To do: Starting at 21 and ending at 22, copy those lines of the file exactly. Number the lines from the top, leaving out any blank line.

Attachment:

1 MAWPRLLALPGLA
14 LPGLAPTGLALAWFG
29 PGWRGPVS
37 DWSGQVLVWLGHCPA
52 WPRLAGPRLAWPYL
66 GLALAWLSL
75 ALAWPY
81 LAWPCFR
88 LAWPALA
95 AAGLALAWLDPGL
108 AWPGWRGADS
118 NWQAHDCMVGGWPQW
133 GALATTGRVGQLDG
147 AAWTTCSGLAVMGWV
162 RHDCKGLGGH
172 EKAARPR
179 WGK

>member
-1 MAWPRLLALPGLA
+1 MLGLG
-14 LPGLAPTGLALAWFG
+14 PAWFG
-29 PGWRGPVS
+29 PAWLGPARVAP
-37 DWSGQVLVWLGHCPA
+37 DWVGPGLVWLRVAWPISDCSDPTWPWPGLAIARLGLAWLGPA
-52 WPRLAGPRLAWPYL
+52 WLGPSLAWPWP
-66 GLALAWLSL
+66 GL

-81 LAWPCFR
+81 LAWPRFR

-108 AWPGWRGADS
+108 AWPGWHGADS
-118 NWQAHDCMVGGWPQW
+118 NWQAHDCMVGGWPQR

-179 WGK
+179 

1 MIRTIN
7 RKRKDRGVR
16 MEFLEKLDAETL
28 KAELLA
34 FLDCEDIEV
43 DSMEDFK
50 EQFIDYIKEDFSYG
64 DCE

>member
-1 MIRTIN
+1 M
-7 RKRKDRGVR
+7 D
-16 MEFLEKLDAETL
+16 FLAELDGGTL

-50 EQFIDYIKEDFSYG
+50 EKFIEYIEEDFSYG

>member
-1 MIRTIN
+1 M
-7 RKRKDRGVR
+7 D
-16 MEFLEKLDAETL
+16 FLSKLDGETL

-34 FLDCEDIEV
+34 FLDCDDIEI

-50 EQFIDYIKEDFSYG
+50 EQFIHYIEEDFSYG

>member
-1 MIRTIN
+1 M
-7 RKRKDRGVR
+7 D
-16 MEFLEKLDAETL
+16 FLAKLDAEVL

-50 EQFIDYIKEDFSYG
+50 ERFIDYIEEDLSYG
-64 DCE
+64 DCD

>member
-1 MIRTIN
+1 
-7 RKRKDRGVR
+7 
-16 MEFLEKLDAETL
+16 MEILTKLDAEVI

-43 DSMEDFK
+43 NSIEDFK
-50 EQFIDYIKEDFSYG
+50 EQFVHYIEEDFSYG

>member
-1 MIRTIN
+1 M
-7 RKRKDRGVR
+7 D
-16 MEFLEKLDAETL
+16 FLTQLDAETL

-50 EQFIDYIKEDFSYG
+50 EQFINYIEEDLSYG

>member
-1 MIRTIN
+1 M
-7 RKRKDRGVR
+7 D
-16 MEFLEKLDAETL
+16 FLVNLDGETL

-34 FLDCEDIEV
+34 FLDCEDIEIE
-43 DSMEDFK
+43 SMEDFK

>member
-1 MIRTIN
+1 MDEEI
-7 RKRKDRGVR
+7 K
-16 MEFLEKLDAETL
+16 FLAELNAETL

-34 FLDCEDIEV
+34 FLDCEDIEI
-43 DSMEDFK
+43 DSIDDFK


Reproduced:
-14 LPGLAPTGLALAWFG
+14 PAWFG